Reverse Auctions 101: A Complete Guide For Buying Organizations

To help you take full advantage of online reverse auctions, we’ve put together this guide to show you:

  • why e-auctions are important and how they can help you;

  • what you need to do before your launch your e-auction;

  • what types of e-auctions you can choose from;

  • how to successfully launch your e-auction.

Let’s begin!

Top concerns Procurement Managers have regarding Reverse Auctions

Reverse Auctions will hurt suppliers

During Reverse Auctions, suppliers compete for the buyer’s business by underbidding one another. This increased competition should lead to lower prices for buyers, but it also runs the risk of undermining a supplier relationship that has taken time and effort to build.

Before you pull the plug and decide to give up on organizing a Reverse Auction, you need to stop and ask yourself: what’s the point of developing a strategic supplier relationship if you’re not going to use it?

Competitive bidding isn’t something new. It’s been happening in one form or another in almost all procurement organizations. Some suppliers might feel offended, but that would be because they are not competitive, or they are incumbent companies who have not had their contract openly and actively competed for several years — or more.

“Any supplier who can’t figure out how and when to be competitive and maintain an overall acceptable profit margin is probably not a supplier you want to do business with over the long term,” says Gregg Brandyberry, president of RDPE Inc. “Buyers need to remember suppliers sell the same goods and services to different companies at different prices. Those companies with good procurement pay less!”

Also, take into account that online Reverse Auctions have been increasing in popularity. Larger companies are more likely to use Reverse Auctions extensively. As Reverse Auctions become mainstream, the idea that their use reflects indifference toward maintaining good buyer-supplier relationships may decrease.

What you need to do before launching your first e-auction

One of the biggest mistakes Procurement Managers make when organizing e-sourcing events is that they publish the auction and then they wait for suppliers’ offers.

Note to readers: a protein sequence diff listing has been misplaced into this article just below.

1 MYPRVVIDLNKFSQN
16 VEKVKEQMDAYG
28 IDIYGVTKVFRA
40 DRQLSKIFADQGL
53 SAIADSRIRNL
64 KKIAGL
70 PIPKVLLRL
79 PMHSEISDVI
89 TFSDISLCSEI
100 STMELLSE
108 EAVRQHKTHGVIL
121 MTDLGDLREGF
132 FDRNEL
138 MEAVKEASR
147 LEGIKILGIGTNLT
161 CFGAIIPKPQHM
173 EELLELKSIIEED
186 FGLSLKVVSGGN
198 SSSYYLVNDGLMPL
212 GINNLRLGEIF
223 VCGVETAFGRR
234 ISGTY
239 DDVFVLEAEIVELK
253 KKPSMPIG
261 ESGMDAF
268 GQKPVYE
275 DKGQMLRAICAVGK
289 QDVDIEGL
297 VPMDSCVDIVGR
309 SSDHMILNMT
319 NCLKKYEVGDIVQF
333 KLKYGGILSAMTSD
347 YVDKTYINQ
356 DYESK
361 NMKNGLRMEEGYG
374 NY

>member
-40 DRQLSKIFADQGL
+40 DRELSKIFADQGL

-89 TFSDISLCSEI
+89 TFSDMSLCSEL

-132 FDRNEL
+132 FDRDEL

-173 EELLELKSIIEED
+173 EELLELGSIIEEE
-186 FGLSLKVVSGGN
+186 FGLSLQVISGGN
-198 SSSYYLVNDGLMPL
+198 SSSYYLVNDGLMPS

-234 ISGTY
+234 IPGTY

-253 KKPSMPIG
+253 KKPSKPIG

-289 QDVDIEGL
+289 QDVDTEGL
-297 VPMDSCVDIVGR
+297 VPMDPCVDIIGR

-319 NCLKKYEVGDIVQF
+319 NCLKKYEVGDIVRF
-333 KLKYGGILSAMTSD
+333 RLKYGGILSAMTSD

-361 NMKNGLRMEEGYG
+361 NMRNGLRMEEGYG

Using an e-sourcing platform like Prokuria doesn’t mean communication with suppliers should be neglected. On the contrary. While procurement automation platforms help streamline the process, there are a few communication strategies Procurement Managers need to consider before, during, and after a Reverse Auction.

Before publishing your e-auction, especially for larger projects, you should contact your suppliers (either by email or phone) and let them know you’re planning on organizing an e-sourcing event. Here are a few things to keep in mind:

  • Make sure you have suppliers’ contact details.

  • Have a brief initial discussion with suppliers to help anticipate possible issues regarding choices of data, requirements, or event parameters.

  • Organize a small initial training or test to ensure suppliers are clear of what is expected of them and minimize additional questions. Supplier training is particularly important if you organize Reverse Auctions, as they need to be comfortable with the technology and avoid any confusion during the actual bidding. If there are vendors who have never participated in such online events, they should receive special attention so that they don’t have a disadvantage to other suppliers.

Types of e-auctions top-performing companies use

Top-performing companies go beyond e-RFIs/e-RFQs. They create a sourcing culture where competition between suppliers is encouraged, transparently, through e-auctions.

These companies reap the benefits of a streamlined, efficient, and fair sourcing process, ensuring significant cost savings (e-auctions generally provide savings of >10% compared to previously negotiated prices).

There are six main types of e-auctions buying organizations can use:

  • British Reverse;

  • Vickrey Reverse;

  • Dutch Reverse;

  • Japanese Reverse;

  • Sealed Bid;

  • Weighted/Multi-attribute.

How to implement e-auctions within your organization

Implementing e-auctions is, first and foremost, a process of organizational change, and it must be treated as such. As with any large-scale organizational change, implementing e-auctions involves a few key success factors, such as:

Planning and successfully delivering a pilot e-auction

Ideally, with clear, measurable benefits.

Some organizations have in-house expertise. Others prefer to work with a specialized consultancy company that can help them lift the pilot project off the ground.

A pilot project should involve real users, real suppliers, and a real product to be purchased. Otherwise, you won’t be able to gather data, measure benefits, and put together a sound case for organization-wide implementation.

The planning phase is crucial. Many buyers acknowledge the preparation phase as being the single most important predictor of the success of an e-auction. After all, Abraham Lincoln is credited with saying “Give me six hours to chop down a tree, and I will spend the first four sharpening the ax.”

What to expect from suppliers: reverse auction bidding strategies

Starting very low

Whenever a supplier starts with a very low bid, he’s definitely trying to intimidate his competitors. However, this strategy is a double-edged sword: yes, it can work for them, but it can also do them more harm than good. Putting forward an extremely low bid before seeing how low other suppliers are willing to go is a dangerous bidding strategy as it can really minimize their chances of a high-profit margin.

You might think that this is a good opportunity for you as a buyer, but it might not be so. Often, suppliers will ask for a renegotiation of the contract, or they might lower the quality of their products to minimize their loses.

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